This effectively ensures that UUs don’t hear or see anything through their church other than a relentless barrage of anti-Israel propaganda.
The UUJME website, its newsletters, travel blogs, new study guide (see a downloadable 23 page version along with some “pre-reading” on its website) and its sponsored trips to the Palestinian territories are all highly biased.
As we discussed in a previous post, these materials are either informed by, or heavily promote, the work of virulently anti-Israel, and in many cases, anti-Semitic Palestinian NGOs—like Kairos Palestine and Sabeel Ecumenical Liberation Theology Center and its U.S. based affiliates, Friends of Sabeel North America–FOSNA.
Bottom line: The compartmentalization of activities in the UUA empowers the UUJME to set the agenda on Israel and the Middle East for church members, virtually ensuring that UUs will engage only on those materials and with those organizations that the UUJME promotes.
Israel’s Christian Minority Ignored
Taken as a whole, the UUJME’s materials and programming are a moral and intellectual failure. They reduce the very complex problem of the Israeli-Arab conflict into sound-bites and simplicities. They see all the fault on Israel’s side, and all the victimhood on the other.
So basically the Unitarian Universalist church has become a forum for a Palestinian solidarity politics. Other critical issues have been crowded out. Attention has also been diverted from the dysfunction in Arab Muslim governments and societies.
Israel is promoted as the greatest source of suffering in the region, even though Israel’s Christian minority continues to “prosper and grow”, enjoys “complete religious liberty”, and can practice its faith without any restrictions.
This exclusion of Israeli Christian voices isn’t by chance—it’s by design.
You’d think that the UUJME would want fellow congregants to learn from Christians who have an authentic connection to the Israeli state and its society, and to a lived Christian experience in the country.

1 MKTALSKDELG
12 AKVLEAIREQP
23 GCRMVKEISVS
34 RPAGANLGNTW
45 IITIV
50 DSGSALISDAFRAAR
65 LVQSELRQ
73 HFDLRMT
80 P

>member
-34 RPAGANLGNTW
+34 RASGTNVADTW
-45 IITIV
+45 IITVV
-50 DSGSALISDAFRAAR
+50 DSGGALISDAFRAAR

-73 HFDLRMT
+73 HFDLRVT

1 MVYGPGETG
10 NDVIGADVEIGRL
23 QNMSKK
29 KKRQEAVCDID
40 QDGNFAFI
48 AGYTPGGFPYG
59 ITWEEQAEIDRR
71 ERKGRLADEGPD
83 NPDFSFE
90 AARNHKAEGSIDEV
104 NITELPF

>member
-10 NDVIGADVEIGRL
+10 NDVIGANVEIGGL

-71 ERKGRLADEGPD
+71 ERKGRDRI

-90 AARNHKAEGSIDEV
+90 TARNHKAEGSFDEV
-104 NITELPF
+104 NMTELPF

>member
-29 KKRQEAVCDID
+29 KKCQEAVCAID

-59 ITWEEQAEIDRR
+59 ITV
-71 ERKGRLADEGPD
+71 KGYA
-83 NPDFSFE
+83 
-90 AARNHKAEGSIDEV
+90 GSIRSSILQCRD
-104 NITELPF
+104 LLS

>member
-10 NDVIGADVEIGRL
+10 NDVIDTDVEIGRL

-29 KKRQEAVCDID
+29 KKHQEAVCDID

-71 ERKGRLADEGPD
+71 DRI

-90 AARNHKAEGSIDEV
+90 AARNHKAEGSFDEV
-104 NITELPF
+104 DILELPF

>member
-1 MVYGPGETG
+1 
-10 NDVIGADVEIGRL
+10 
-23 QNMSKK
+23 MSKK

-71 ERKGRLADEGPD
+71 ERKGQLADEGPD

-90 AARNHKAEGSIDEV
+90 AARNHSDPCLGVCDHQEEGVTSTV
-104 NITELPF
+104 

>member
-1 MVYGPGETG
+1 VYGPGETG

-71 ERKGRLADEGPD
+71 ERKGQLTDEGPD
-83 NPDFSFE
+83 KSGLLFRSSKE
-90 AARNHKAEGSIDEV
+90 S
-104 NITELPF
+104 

— Fr. Gabriel Naddaf (@FrGabNaddaf) March 29, 2016
Sgt. Khurani is one of many Christians serving in the IDF and he's proud of it!! pic.twitter.com/fFV5pyK6Hv
— Andreas Fagerbakke (@afagerbakke) March 13, 2016
But you’d be wrong.
Bottom line: The UUJME gives Arab and Aramean Israeli Christians a wide berth. Their work does not appear in UUJME print or online materials. Nor do tours include visits with these Christian communities on the itinerary. These Christians are being excluded and disenfranchised because they aren’t the right type of Arabs. They’re the kind that refuses to debase the Israeli state and its people.
Deflecting Attention from Plight of Palestinian Christians
Also sidelined on the agenda is Islamist anti-Christian intolerance and hostility, the genocidal persecution and suffering of Christians throughout the Middle East, and the destruction of the region’s ancient Christian communities.
Even the plight of Christian Palestinians in the West Bank and Gaza, who are “leaving the Holy Land” in droves due to endemic discrimination and persecution (and not by the Israeli occupation or the actions of IDF personnel), hasn’t been taken up by the UUJME as a matter of serious concern.
The persecution of Palestinian Christians continues, even if their leaders can’t or won’t admit it https://t.co/N0bi4Jredv
— Mosaic (@mosaicmag) April 7, 2016
There are no UUJME-sponsored business resolutions expressing outrage at the economic and social prejudice that makes it “difficult or impossible” for Christian Arabs in the Palestinian territories to be fully integrated into society.
Nor are there any for protecting Christian heritage in the Holy Land from the Palestinian authorities who seek to obliterate it.
In an important recent op-ed for The Gatestone Institute, Lawrence A. Franklin, who served on active duty with the U.S. Army and as a Colonel in the Air Force Reserve, where he was assigned to the U.S. Embassy in Israel, describes how Israel’s armed forces have protected Palestinian Christians and their property over the years from those who would do them harm.
Franklin notes that this past Christmas the IDF came to the rescue of Father Fouad Twal, the Latin Patriarch of Jerusalem, whose motorcade came under attack by a mob of rock-throwing Muslim Palestinians as it made its way to Bethlehem.
— Nina Rosenwald (@ninarosenwald) April 4, 2016
Such incidents aren’t one-off events.
Last week, as the UUA was deliberating whether to divest from companies and corporations that provide Israel with the IT services and systems and the radar, surveillance, and communications equipment that its military and law enforcement need to keep people safe from terror and violence, the Palestinian Authority, Hamas, and the Islamic waqf (religious ministry) were reportedly busy destroying 1500-year-old church ruins that were uncovered in Gaza.